SAMUEL LONG was a prominent early settler, a man of intelligence and an exemplary citizen.  He was born in Pennsylvania in 1786, and was of Scotch descent.  He came to Ohio with his parents, who settled in Belmont County about 1800.  In 1810 he married Mary Wiley and soon afterward settled near the site of the town of Caldwell, where he remained a short time, then removed to the farm in Sharon township on which he died in 1868.  His first wife died in 1824.  She bore six children (three sons and three daughters).  In 1825 Mr. Long married Mary Olephant, of Morgan County; she also had six children (five sons and one daughter).  She died in 1852, and in 1853 Mr. Long married Hannah Read, of Muskingum County, who survived him a short time.

     WILLIAM LONG, second child of Samuel and Mary (Olephant) Long, was born in this township Oct 28, 1827, and is a prominent and successful farmer.  He has been identified with every public interest calculated to promote the welfare of Noble County, and is a friend and encourager of education and religion.  He has served in several township offices, and has held the office of county commissioner two terms.  Mr. Long is a Republican and a member of the Methodist Protestant Church.  He has been married three times - first, to Mary Ross, a native of Pennsylvania, who died in 1870; second, to Lucretia Phipps, of this county, who died in 1876; and in 1878, to his present wife, nee Mary J. Bell, of Noble County.  Mr. Long is the father of nine sons and three daughters, all living except two daughters (Mary J. and Sarah K.) and an infant son.  On the farm of Mr. Long is a frame barn, built in 1824 by George Morrison, which is believed to be the oldest in Noble County.

     ROBERT LOWE is an old resident.  He was born in Virginia in August, 1803; came to Worthington County, Ohio, and thence, in 1814 to what is Noble.  During life he has been a farmer. He was married in 1824 to Rebecca Boyd, and is the father of eight sons and four daughters; eight children are still living.  Mr. Lowe is a Democrat and a Methodist.

     JOHN LOWE was born in Noble County in 1836, and is a farmer.  He was married in 1857 to Margaret J. Hannan; children: Orris (died at the age of twenty-six), Mary E., and WillardMr. Lowe is a Democrat.

     JAMES LOWE, son of Robert, was born Sept. 18, 1829, on the farm where he now lives.  He married Catherine Amelia O'Conovan, from London, England, and is the father of four sons and four daughters.  Three of the children are dead - Philip C., Rosa J. and Mary R. (Parrish).  Mr. and Mrs. Lowe are members of the Methodist Protestant church, in which he has held several offices.  He is a Democrat.

     ALONZO LOWE, son of Robert Lowe, was born Dec. 3, 1849.  He married in 1885, Anna S., daughter of William McGee, of Noble Township, and has one child, Lulu Belle.  Mr. Lowe is a Democrat and a farmer.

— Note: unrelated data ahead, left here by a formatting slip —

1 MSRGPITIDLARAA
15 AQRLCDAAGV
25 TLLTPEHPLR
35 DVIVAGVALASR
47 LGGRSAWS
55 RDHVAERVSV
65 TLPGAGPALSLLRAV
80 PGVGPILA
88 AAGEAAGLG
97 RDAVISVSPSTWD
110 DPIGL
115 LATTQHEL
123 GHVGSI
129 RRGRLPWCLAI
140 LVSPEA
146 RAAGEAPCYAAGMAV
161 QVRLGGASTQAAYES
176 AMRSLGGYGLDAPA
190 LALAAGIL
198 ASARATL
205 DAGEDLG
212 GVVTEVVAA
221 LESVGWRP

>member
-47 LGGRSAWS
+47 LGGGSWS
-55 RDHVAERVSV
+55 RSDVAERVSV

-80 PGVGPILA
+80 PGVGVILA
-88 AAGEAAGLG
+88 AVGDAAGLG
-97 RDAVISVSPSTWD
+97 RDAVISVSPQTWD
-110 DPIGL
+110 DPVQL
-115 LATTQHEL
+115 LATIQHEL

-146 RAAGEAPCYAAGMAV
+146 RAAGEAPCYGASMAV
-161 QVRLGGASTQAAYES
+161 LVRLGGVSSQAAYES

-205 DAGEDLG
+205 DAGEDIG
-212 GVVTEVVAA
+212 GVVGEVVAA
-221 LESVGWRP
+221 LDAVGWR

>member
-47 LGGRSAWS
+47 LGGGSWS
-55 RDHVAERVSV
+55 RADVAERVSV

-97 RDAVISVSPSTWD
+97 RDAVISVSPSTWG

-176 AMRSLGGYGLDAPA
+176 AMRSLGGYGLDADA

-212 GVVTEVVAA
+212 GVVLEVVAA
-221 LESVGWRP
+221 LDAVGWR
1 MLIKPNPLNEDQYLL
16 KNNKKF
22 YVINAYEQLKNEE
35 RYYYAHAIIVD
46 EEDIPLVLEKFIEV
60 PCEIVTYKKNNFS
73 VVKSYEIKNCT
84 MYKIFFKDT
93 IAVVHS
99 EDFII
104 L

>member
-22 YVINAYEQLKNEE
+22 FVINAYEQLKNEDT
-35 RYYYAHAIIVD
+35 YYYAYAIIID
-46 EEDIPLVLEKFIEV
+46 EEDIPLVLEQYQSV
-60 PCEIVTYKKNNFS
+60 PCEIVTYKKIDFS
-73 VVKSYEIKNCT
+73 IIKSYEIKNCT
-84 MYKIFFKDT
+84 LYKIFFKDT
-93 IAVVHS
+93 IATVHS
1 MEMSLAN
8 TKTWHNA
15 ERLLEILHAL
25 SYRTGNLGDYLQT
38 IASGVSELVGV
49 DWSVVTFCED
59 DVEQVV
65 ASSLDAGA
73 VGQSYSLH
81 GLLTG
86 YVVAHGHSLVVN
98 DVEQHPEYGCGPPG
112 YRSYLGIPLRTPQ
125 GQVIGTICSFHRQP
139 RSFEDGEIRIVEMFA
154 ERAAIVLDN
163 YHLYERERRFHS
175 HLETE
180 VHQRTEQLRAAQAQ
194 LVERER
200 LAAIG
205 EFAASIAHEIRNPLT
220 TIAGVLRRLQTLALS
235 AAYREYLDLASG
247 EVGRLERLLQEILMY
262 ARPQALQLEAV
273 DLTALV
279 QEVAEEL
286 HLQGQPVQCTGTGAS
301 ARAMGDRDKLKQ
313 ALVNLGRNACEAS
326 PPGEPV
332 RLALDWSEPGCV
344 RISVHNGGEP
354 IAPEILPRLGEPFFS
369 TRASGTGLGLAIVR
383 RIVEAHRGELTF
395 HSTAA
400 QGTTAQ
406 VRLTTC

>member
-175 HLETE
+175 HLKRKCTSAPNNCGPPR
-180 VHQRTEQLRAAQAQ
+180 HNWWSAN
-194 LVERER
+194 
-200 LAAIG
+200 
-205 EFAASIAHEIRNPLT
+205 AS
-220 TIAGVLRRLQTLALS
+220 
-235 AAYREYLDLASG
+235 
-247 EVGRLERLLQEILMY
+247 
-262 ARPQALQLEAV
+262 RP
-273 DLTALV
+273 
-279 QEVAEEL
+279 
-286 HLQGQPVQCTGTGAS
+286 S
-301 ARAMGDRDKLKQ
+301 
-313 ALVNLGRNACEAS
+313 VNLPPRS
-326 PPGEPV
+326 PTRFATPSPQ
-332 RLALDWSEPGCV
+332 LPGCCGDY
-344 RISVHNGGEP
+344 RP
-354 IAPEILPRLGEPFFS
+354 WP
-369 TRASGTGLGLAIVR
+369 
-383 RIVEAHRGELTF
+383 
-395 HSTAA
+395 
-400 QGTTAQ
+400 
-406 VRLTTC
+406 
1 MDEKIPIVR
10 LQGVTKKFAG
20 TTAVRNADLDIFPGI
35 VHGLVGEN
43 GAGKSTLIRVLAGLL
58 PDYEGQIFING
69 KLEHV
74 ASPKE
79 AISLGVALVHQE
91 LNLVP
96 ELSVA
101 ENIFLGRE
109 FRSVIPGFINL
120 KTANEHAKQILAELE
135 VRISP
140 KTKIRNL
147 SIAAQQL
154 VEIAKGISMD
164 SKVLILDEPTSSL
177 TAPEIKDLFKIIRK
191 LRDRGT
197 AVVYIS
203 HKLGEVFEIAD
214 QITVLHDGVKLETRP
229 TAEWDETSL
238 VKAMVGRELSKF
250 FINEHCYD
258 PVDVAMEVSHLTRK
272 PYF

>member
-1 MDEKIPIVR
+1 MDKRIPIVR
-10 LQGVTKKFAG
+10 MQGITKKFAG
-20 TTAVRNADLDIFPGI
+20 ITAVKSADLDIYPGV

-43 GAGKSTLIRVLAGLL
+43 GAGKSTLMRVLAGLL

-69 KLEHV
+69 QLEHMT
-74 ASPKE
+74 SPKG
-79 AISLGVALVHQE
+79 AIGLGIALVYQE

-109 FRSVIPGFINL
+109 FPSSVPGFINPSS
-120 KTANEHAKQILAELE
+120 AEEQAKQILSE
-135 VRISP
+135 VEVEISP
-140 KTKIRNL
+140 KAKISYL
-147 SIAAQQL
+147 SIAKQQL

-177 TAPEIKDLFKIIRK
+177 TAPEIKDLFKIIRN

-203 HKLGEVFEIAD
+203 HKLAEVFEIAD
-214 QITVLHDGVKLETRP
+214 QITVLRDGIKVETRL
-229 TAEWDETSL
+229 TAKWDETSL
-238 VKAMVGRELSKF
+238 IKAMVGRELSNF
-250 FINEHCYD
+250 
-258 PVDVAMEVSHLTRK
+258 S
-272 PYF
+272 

JOSEPH E. MARQUIS, merchant at Sharon, is the son of John E. Marquis, a prominent citizen, whose parents were among the early settlers, and Mary Perrin his wife.  He was born July 6, 1854, and has followed mercantile pursuits.   For twelve years he has served as postmaster at Sharon.  Mr. Marquis is a Democrat, and a member of the Independent Order of Odd Fellows.  He was married in 1875 to Venora E. Gill, of Sharon, and they have five children: Carrie May, Frank M., Herman H. and Bernard B. (twins), and Lillie M.  Mr. Marquis is a Methodist; his wife a Presbyterian.

     A. H. MCFERREN, a prominent farmer, was born in Noble County May 10, 1849.  He was educated at Sharon Academy, and followed teaching several years.  He is a Democrat, and has served as clerk and assessor of the township.  In 1872 Mr. McFerren married Lydia E. McKee, whose grandparents were among the earliest settlers of Sharon Township.  He is a member of the Masonic Lodge at Sharon.

     THE MCKEE FAMILY is represented in Sharon Township by William McKee, who was born on Duck Creek, in Noble Township, in 1825 (See sketch of the McKee family in Noble Township.)  He is a Democrat in politics, and a successful farmer.  Mr. McKee was married in 1851, to Maria Gird, and is the father of seven children, five of whom are living.

     WILLIAM M. MORRISON is of Scotch and Irish descent.  His father, a native of Maryland, came to Belmont County in 1817, and thence to this township.  The elder Morrison was the father of ten children.  William M., the ninth child, was born in 1826, on the farm where he now lives.  He has followed farming.  In 1850 he married Martha Gatson, of Knox County.  They have but two children living.  Robert A. died in 1852, in his second year; Joseph F., in 1863, aged seven years; Asa V., in 1875, aged fifteen years; Charles M., in 1883, aged thirty years. Two others died in infancy, Mr. Morrison and wife belong to the Presbyterian church, in which he is a deacon.  In politics he is a Democrat.

     CHARLES NICHOLS was born in Elk Township, Noble County, in 1864.  His father was a native of this county, and his mother was born in Ireland.  Mr. N. is a farmer, and a Democrat in politics.  He was married in 1883 to Annie Stout of Sharon Township.  They have one child, Ernest I.